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Open AccessCommunication

Textile Electrodes for EEG Recording — A Pilot Study

1
School of Engineering, University of Borås, 501 90 Borås, Sweden
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School of Technology and Health, KTH-Royal Institute of Technology, 141 52 Huddinge, Sweden
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Institute of Neuroscience and Physiology, Sahlgrenska Academy, Sahlgrenska University Hospital, 413 45 Göteborg, Sweden
*
Author to whom correspondence should be addressed.
Sensors 2012, 12(12), 16907-16919; https://doi.org/10.3390/s121216907
Received: 31 October 2012 / Revised: 5 December 2012 / Accepted: 6 December 2012 / Published: 7 December 2012
(This article belongs to the Section Physical Sensors)
The overall aim of our research is to develop a monitoring system for neonatal intensive care units. Long-term EEG monitoring in newborns require that the electrodes don’t harm the sensitive skin of the baby, an especially relevant feature for premature babies. Our approach to EEG monitoring is based on several electrodes distributed over the head of the baby, and since the weight of the head always will be on some of them, any type of hard electrode will inevitably cause a pressure-point that can irritate the skin. Therefore, we propose the use of soft conductive textiles as EEG electrodes, primarily for neonates, but also for other kinds of unobtrusive long-term monitoring. In this paper we have tested two types of textile electrodes on five healthy adults and compared them to standard high quality electrodes. The acquired signals were compared with respect to morphology, frequency distribution, spectral coherence, correlation and power line interference sensitivity, and the signals were found to be similar in most respects. The good measurement performance exhibited by the textile electrodes indicates that they are feasible candidates for EEG recording, opening the door for long-term EEG monitoring applications. View Full-Text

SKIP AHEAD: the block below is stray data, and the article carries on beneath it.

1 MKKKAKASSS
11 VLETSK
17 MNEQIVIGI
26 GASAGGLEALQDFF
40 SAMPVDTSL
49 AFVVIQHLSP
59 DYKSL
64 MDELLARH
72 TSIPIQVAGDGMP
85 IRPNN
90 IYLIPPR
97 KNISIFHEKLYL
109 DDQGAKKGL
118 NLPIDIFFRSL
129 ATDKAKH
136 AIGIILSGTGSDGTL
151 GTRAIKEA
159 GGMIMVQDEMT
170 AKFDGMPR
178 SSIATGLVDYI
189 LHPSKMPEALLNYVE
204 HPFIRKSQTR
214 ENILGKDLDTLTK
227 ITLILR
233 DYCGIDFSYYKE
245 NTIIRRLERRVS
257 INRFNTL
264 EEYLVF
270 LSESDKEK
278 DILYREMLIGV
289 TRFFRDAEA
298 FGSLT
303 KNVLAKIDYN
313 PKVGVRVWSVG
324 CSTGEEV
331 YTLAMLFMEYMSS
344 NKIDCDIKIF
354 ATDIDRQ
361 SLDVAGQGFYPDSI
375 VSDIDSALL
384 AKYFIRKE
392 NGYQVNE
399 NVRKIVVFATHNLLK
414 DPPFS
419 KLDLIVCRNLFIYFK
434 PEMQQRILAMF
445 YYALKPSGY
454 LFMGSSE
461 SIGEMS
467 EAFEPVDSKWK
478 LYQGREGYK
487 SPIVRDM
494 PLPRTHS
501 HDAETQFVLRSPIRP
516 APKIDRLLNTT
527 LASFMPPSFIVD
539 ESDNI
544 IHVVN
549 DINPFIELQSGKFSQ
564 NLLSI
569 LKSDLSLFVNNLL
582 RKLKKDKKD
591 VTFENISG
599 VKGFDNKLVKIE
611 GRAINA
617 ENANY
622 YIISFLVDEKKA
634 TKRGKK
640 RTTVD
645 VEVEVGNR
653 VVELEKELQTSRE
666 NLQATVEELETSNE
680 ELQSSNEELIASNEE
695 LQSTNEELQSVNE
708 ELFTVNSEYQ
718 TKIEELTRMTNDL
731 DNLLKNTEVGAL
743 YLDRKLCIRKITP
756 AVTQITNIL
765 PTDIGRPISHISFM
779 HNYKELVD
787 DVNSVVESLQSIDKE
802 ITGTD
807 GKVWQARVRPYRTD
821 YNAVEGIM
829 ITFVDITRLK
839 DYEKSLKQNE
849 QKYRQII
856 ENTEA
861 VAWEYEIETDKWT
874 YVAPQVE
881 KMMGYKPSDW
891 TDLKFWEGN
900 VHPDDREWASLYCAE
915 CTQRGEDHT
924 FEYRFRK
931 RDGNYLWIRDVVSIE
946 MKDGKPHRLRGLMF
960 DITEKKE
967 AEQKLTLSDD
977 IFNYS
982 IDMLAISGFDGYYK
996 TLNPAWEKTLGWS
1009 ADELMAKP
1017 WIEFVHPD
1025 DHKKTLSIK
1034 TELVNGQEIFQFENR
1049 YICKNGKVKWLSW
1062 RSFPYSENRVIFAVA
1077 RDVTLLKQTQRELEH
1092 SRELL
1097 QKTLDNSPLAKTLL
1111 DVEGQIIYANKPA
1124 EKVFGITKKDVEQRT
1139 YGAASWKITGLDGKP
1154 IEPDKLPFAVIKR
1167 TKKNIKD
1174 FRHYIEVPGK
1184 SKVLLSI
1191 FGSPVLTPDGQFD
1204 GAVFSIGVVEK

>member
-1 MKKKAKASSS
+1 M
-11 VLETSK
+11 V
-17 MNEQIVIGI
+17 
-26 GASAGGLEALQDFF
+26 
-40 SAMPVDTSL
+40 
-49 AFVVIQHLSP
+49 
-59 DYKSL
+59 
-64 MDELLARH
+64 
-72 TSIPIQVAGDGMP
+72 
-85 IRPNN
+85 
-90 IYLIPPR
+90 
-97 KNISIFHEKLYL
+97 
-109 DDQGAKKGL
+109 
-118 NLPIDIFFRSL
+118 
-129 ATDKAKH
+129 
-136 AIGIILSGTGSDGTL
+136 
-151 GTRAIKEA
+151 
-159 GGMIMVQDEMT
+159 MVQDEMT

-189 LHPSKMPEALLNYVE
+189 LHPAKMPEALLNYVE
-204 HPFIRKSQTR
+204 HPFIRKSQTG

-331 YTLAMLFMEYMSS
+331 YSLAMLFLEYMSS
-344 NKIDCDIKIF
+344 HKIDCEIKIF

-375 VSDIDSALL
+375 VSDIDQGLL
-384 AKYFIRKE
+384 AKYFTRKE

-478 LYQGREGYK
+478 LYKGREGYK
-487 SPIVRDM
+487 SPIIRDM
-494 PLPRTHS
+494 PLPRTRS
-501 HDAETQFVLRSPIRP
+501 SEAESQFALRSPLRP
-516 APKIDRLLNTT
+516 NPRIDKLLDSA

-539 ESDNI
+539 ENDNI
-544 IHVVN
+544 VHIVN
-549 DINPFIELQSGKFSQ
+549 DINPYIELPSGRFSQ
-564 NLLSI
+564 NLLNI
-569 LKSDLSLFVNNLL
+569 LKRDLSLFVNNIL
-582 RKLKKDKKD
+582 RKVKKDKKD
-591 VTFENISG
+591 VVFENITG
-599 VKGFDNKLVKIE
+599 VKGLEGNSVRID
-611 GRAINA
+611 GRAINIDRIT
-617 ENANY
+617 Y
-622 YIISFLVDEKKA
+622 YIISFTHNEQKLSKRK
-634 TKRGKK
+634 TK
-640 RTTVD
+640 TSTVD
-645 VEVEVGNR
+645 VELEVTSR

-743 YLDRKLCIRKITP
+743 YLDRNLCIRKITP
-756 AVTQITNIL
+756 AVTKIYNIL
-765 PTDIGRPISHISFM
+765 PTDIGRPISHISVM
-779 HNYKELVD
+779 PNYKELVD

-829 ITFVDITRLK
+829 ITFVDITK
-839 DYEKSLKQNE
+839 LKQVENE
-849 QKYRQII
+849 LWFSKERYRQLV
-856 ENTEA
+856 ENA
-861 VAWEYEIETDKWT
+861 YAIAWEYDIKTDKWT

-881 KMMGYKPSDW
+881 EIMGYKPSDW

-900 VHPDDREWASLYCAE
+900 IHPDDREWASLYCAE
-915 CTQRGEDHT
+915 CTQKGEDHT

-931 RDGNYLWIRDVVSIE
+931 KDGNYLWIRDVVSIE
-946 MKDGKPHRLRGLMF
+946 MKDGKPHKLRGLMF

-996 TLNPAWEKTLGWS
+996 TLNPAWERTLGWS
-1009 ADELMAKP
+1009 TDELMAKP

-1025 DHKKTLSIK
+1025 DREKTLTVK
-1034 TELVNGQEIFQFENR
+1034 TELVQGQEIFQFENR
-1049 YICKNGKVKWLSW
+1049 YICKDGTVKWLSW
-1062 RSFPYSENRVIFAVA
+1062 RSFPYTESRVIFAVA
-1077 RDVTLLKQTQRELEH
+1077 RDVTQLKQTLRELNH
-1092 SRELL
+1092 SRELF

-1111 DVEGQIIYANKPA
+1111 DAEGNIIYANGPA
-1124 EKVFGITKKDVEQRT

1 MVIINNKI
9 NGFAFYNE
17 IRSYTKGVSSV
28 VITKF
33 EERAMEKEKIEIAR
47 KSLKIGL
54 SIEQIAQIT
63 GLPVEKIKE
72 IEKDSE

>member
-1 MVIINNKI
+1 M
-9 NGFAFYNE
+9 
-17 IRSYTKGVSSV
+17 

Keywords: smart textiles; textrodes; electrodes; EEG smart textiles; textrodes; electrodes; EEG
MDPI and ACS Style

Löfhede, J.; Seoane, F.; Thordstein, M. Textile Electrodes for EEG Recording — A Pilot Study. Sensors 2012, 12, 16907-16919.

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